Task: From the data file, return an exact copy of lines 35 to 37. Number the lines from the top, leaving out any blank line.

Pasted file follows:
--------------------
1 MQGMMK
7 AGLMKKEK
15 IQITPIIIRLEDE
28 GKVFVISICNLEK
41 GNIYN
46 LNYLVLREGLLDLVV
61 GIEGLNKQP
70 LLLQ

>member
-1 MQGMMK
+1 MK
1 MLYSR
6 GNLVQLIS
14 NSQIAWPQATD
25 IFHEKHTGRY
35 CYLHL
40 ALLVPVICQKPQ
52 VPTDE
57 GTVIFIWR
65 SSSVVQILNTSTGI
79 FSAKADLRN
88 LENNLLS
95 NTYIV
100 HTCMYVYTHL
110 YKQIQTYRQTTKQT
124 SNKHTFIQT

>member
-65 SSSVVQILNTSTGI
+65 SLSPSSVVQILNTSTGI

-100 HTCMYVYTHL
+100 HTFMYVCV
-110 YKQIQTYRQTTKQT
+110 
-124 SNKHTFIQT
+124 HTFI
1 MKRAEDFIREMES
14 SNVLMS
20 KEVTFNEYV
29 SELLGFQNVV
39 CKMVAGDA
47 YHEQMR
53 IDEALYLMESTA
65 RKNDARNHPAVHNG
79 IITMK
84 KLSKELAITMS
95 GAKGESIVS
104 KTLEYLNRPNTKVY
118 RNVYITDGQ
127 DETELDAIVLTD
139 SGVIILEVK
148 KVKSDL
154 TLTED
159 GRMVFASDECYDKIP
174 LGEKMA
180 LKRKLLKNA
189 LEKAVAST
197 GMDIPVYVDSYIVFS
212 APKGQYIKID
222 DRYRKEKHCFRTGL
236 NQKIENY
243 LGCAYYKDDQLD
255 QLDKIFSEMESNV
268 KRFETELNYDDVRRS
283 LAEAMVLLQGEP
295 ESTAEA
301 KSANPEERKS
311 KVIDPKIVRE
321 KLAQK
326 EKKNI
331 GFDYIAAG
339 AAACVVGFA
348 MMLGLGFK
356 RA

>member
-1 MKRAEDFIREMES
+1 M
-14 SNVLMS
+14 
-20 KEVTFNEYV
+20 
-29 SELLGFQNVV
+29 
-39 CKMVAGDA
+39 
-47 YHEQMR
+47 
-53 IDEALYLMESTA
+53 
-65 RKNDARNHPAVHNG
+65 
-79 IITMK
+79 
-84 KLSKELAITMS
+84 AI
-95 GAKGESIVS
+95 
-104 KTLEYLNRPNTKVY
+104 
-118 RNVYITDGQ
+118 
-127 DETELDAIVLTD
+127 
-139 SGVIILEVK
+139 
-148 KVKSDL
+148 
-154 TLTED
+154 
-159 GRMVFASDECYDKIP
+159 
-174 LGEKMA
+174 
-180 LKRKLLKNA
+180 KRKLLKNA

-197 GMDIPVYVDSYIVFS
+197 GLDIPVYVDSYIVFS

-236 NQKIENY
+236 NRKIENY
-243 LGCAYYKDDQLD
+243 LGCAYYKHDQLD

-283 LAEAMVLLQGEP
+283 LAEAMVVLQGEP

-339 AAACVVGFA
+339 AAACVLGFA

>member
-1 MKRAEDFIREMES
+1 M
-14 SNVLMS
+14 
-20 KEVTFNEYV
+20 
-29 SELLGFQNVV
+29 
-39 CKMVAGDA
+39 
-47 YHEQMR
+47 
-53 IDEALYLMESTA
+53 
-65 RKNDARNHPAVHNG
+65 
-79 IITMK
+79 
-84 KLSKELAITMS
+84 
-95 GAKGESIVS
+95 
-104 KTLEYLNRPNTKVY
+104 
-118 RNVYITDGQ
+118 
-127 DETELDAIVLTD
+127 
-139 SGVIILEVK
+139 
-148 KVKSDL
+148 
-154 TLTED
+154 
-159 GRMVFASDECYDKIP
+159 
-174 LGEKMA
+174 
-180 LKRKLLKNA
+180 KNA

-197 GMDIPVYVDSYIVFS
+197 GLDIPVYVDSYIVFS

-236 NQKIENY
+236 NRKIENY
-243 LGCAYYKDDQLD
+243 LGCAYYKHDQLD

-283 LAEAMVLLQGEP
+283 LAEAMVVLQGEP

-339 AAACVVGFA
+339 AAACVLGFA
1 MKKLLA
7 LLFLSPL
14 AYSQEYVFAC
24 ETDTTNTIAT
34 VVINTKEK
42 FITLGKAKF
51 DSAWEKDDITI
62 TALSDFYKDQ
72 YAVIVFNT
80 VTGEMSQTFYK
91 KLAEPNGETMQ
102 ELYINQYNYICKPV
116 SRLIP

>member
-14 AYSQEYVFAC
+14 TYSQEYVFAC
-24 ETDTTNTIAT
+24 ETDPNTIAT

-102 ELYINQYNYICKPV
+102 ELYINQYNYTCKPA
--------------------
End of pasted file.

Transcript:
+124 HTFI
1 MKRAEDFIREMES
14 SNVLMS